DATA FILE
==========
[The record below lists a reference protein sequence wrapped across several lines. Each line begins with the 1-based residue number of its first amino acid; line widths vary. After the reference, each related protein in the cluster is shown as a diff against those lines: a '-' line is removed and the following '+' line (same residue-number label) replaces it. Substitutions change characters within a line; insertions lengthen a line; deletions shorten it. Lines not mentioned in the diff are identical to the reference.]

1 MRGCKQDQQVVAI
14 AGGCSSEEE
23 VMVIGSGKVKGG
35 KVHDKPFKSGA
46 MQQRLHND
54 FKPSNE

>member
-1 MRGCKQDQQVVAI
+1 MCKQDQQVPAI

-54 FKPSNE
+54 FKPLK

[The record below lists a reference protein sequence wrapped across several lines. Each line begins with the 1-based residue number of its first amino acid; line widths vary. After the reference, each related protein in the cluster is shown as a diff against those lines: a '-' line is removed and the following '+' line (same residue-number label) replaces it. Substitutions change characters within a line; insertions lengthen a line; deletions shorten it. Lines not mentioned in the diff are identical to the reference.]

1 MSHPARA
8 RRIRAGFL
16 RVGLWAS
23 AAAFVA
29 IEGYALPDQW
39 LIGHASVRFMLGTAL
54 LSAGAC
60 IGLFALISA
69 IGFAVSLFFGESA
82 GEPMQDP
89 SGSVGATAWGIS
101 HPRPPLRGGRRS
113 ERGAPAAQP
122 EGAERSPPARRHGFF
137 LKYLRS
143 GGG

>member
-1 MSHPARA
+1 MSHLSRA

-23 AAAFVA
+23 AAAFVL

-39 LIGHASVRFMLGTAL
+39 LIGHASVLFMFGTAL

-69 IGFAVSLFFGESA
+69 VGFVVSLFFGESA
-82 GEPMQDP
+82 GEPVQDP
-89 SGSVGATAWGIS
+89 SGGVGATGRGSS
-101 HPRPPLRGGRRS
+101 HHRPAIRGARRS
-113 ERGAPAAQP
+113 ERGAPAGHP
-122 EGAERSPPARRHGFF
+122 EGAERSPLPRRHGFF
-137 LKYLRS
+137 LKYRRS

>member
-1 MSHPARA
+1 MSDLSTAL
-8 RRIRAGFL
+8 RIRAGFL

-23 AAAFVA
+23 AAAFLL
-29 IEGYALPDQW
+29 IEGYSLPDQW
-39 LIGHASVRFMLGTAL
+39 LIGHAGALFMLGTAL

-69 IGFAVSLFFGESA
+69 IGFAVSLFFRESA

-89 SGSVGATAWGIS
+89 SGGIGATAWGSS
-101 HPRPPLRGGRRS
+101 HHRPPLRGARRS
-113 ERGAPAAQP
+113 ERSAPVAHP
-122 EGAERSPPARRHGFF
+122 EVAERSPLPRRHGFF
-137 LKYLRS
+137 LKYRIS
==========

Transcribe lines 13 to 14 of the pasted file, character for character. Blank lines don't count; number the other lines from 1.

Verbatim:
[The record below lists a reference protein sequence wrapped across several lines. Each line begins with the 1-based residue number of its first amino acid; line widths vary. After the reference, each related protein in the cluster is shown as a diff against those lines: a '-' line is removed and the following '+' line (same residue-number label) replaces it. Substitutions change characters within a line; insertions lengthen a line; deletions shorten it. Lines not mentioned in the diff are identical to the reference.]

1 MSHPARA